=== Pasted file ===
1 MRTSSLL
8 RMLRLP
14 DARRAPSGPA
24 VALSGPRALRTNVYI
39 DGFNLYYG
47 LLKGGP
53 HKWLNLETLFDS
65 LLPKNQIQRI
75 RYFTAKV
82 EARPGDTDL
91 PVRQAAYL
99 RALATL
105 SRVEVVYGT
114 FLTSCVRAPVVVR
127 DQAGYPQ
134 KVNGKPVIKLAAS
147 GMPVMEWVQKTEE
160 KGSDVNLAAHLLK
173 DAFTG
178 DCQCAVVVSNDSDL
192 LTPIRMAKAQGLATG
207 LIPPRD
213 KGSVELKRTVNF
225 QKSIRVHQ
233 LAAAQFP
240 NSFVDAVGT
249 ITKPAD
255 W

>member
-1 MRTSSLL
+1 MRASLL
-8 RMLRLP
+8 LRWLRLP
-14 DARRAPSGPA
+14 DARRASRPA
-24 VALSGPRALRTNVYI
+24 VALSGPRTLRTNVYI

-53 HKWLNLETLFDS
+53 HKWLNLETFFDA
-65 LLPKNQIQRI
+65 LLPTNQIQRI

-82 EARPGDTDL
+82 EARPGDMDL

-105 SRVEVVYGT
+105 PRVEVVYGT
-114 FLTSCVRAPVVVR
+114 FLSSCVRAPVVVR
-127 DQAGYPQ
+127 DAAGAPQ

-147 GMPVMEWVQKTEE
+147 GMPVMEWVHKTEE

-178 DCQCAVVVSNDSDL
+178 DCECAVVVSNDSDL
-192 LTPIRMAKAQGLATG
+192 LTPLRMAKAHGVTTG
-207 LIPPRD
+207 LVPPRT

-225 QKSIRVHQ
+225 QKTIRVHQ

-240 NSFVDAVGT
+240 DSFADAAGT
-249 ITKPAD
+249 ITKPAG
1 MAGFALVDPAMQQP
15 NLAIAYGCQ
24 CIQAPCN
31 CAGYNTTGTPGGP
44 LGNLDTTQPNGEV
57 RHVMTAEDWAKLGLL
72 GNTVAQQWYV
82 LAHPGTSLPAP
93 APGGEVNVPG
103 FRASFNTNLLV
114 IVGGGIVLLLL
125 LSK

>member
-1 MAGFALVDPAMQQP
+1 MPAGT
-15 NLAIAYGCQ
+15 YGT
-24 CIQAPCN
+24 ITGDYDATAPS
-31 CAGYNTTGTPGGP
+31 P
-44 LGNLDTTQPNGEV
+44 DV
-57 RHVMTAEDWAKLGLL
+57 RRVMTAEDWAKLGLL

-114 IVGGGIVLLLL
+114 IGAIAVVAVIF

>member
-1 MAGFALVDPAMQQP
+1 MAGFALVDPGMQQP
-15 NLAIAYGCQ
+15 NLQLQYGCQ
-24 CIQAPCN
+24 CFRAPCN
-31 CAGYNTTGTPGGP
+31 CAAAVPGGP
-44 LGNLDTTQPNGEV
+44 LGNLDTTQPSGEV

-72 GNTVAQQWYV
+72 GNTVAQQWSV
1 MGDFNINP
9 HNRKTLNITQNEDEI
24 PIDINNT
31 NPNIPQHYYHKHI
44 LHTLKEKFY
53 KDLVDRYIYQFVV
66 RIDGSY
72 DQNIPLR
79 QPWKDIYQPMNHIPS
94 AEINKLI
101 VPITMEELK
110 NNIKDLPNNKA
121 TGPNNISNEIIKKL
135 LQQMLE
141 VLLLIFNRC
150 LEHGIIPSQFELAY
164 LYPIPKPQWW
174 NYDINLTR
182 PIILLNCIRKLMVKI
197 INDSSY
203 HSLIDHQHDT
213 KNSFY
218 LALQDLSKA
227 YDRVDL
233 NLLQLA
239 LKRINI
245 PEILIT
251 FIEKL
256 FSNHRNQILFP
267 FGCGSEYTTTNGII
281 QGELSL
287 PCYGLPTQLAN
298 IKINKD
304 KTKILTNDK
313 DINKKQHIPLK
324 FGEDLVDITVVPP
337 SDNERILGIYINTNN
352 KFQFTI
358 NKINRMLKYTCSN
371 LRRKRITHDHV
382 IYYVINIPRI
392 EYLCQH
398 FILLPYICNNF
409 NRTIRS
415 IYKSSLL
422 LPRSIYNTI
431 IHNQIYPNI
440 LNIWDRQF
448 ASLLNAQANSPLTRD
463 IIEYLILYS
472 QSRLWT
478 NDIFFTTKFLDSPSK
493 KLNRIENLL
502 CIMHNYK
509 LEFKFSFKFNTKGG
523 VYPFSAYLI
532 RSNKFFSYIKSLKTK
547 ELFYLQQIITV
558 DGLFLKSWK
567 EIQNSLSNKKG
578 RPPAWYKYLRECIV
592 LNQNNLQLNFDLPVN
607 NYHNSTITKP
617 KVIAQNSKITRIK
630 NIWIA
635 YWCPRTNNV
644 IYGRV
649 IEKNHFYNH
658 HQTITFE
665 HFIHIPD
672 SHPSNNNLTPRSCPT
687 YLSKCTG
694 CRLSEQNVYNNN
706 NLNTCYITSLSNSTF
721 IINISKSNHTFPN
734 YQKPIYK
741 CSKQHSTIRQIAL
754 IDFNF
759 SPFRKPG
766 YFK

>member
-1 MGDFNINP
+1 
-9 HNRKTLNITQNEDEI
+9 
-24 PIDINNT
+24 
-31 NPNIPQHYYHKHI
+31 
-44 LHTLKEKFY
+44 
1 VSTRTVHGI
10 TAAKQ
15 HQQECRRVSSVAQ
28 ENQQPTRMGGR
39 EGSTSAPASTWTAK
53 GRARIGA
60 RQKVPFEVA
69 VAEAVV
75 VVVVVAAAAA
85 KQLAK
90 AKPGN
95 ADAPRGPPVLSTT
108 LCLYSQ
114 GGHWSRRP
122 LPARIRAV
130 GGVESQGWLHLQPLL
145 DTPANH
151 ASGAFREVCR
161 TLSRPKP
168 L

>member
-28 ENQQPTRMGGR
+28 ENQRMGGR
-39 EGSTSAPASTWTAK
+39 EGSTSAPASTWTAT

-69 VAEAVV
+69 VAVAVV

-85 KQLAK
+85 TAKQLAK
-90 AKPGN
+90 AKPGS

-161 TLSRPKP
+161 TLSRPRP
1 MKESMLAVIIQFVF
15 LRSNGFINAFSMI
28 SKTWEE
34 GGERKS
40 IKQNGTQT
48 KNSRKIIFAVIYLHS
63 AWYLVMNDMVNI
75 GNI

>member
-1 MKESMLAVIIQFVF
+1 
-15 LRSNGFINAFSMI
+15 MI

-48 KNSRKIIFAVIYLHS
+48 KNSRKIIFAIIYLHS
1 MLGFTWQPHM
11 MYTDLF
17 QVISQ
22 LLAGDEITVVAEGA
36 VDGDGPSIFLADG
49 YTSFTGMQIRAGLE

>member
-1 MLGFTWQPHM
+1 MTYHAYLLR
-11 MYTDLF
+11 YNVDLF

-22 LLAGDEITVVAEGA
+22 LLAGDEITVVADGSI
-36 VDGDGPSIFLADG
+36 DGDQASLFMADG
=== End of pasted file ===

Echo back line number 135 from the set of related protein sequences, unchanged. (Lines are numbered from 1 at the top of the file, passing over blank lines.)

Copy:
287 PCYGLPTQLAN